Food Origins: Gumbo
In many African languages, the word “gombo” means “okra,” making the etymology of this classic New Orleans meal easy enough.
But creating it was a bit more involved! To set the stage for gumbo, its ingredients had to be brought from all over. African slaves brought okra and the cultivation of rice to Louisiana, while German immigrants introduced the art of sausage-making. Settlers from the Canary Islands fished for shrimp, crabs and oysters, and also shared their love for cayenne pepper, ground from spicy red chilis. Whose idea was it to combine all of these? Truthfully, it could have been anyone, and unfortunately for foodies, gumbo didn’t keep a travel journal.
Like jambalaya, gumbo comes in two versions: Cajun and Creole. Cajun gumbo can be identified by its dark color: a result of the nearly black roux, or flour-and-fat base. It often features seafood or fowl, but may include sausage. By contrast, Creole gumbo involves tomatoes (seldom used in Cajun cooking) and often incorporates a lighter roux, which makes for a thicker dish. One of gumbo’s distinctive flavors comes from filé powder, a spice from the leaves of the sassafras plant. Filé can thicken gumbo when okra isn’t in season; it can also be used purely for flavor.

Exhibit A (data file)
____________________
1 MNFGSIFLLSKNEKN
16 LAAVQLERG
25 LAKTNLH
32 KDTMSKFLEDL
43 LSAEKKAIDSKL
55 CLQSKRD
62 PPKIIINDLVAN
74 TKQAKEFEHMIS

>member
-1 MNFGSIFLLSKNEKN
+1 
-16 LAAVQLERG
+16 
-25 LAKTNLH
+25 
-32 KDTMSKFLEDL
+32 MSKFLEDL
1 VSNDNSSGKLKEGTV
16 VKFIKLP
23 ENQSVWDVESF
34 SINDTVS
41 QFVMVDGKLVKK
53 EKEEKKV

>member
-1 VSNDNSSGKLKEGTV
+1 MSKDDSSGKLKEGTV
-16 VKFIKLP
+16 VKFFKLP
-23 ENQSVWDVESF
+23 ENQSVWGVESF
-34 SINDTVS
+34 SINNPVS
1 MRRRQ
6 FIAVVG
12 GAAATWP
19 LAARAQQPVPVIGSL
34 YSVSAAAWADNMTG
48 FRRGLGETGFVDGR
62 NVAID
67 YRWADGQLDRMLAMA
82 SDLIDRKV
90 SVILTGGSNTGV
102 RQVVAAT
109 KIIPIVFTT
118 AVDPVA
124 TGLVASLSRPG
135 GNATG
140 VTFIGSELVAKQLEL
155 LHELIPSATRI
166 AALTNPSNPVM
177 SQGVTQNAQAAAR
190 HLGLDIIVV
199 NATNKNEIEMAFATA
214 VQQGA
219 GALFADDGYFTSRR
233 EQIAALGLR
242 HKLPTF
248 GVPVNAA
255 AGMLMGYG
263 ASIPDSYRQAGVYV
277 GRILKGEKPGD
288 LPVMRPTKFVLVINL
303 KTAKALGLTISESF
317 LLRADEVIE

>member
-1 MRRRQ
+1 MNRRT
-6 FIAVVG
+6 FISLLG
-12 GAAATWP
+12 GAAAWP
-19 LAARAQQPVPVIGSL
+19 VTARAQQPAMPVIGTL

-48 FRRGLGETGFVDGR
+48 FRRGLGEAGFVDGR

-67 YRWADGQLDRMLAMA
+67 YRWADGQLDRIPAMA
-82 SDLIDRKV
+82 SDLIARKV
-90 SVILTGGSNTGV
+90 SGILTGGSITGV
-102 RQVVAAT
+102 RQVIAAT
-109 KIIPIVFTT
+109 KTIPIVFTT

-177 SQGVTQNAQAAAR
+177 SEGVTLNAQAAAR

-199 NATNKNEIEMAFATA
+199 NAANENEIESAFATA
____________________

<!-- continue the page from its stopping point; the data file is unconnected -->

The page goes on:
Not a meat-eater? Track down some gumbo z’herbes, a meatless version created for Catholics avoiding meat during Lent. Turnips, mustard greens and spinach are cooked down and strained through a sieve to make a tasty but time-consuming dish that’s hard to find in New Orleans restaurants these days.
Gumbo is a community dish, meant to be cooked in large quantities and shared. It combines the heritage of many of Louisiana’s first settlers into one seamless, delicious dish that can be modified and experimented on in countless ways! No wonder it’s Louisiana’s official state food.